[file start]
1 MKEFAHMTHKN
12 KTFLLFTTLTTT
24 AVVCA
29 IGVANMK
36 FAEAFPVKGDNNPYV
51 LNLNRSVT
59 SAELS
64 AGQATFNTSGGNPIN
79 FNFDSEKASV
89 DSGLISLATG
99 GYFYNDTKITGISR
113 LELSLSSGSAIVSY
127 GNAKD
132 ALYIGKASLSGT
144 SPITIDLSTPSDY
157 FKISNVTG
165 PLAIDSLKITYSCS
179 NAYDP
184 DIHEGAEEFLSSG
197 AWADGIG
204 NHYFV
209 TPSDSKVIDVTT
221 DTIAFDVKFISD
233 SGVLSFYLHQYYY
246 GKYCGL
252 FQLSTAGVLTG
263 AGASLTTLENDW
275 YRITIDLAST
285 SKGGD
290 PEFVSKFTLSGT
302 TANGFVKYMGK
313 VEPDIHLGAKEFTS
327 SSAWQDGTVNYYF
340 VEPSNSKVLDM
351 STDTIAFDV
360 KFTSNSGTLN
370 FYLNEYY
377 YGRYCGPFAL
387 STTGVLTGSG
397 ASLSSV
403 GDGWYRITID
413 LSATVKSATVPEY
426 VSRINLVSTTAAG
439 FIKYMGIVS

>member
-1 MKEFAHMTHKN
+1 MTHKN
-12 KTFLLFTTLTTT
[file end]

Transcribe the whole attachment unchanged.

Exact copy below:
1 MKEFAHMTHKN
12 KTFLLFTTLTTT
24 AVVCA
29 IGVANMK
36 FAEAFPVKGDNNPYV
51 LNLNRSVT
59 SAELS
64 AGQATFNTSGGNPIN
79 FNFDSEKASV
89 DSGLISLATG
99 GYFYNDTKITGISR
113 LELSLSSGSAIVSY
127 GNAKD
132 ALYIGKASLSGT
144 SPITIDLSTPSDY
157 FKISNVTG
165 PLAIDSLKITYSCS
179 NAYDP
184 DIHEGAEEFLSSG
197 AWADGIG
204 NHYFV
209 TPSDSKVIDVTT
221 DTIAFDVKFISD
233 SGVLSFYLHQYYY
246 GKYCGL
252 FQLSTAGVLTG
263 AGASLTTLENDW
275 YRITIDLAST
285 SKGGD
290 PEFVSKFTLSGT
302 TANGFVKYMGK
313 VEPDIHLGAKEFTS
327 SSAWQDGTVNYYF
340 VEPSNSKVLDM
351 STDTIAFDV
360 KFTSNSGTLN
370 FYLNEYY
377 YGRYCGPFAL
387 STTGVLTGSG
397 ASLSSV
403 GDGWYRITID
413 LSATVKSATVPEY
426 VSRINLVSTTAAG
439 FIKYMGIVS

>member
-1 MKEFAHMTHKN
+1 MTHKN
-12 KTFLLFTTLTTT